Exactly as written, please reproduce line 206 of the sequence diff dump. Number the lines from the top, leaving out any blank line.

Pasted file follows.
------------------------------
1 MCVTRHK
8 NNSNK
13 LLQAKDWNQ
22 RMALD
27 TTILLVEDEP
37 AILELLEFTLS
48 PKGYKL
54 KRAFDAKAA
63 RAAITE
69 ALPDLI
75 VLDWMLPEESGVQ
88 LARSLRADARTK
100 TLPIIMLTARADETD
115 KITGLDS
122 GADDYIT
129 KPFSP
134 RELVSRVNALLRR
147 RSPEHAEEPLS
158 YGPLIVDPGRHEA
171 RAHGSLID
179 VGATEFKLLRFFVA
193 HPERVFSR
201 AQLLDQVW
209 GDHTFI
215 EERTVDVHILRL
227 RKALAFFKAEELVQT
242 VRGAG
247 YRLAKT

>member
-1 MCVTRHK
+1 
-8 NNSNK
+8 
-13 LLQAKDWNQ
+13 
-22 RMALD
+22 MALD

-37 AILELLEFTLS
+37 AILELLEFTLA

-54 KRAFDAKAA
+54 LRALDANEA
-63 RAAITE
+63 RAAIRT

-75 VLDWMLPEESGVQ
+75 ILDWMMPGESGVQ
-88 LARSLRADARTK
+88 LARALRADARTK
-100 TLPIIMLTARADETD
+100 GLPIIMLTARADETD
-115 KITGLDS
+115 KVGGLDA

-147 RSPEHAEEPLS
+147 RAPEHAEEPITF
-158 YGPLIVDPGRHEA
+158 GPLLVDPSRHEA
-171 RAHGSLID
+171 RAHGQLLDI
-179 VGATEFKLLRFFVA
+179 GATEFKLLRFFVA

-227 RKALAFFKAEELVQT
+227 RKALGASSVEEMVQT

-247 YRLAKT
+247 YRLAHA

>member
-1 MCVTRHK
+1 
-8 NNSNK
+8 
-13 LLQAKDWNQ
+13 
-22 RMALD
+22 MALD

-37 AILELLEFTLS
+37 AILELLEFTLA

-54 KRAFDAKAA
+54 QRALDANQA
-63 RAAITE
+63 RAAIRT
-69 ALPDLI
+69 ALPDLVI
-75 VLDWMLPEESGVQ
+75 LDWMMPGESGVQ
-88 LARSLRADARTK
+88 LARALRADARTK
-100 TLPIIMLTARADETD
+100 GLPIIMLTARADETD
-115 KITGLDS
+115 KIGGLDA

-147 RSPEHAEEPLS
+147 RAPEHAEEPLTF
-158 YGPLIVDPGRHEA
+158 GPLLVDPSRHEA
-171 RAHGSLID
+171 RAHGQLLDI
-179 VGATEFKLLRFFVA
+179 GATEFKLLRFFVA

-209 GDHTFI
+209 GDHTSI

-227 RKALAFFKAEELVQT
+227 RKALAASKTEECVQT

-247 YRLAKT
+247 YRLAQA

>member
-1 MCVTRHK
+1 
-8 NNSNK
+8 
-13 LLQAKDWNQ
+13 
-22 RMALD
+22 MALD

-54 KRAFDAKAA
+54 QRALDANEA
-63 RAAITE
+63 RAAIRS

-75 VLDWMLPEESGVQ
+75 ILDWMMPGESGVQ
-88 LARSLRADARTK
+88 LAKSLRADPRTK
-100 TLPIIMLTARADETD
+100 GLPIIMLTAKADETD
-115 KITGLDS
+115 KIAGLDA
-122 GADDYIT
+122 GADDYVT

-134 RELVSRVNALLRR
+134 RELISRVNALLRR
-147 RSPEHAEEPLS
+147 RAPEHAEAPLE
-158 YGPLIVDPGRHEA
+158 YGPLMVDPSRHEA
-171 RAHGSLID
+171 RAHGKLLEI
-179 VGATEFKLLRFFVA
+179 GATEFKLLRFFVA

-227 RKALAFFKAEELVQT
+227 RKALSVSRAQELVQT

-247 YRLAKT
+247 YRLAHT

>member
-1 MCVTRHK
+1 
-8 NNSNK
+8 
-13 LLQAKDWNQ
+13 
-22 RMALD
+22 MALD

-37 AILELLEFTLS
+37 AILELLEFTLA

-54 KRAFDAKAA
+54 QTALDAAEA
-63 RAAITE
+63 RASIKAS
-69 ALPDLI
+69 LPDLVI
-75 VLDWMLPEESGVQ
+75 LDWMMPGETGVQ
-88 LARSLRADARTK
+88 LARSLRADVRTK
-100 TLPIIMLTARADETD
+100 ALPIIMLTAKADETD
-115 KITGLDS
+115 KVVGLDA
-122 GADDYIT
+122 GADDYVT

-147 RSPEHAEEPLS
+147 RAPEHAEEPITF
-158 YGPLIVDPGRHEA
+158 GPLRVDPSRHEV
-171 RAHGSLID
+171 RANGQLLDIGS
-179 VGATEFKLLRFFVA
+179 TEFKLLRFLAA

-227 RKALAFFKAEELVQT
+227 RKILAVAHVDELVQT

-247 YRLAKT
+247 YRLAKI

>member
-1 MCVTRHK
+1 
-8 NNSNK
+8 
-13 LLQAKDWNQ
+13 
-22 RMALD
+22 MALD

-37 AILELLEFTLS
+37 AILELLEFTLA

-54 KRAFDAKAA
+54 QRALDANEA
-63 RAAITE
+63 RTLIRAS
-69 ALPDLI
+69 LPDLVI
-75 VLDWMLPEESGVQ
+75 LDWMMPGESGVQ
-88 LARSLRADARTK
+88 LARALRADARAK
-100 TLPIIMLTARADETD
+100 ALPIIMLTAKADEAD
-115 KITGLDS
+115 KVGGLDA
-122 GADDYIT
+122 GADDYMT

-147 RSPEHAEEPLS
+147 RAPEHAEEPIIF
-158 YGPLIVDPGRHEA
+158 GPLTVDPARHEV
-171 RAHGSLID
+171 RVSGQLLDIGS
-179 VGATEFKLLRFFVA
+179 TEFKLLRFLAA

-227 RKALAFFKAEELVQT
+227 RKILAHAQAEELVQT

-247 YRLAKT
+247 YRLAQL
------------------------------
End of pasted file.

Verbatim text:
-147 RSPEHAEEPLS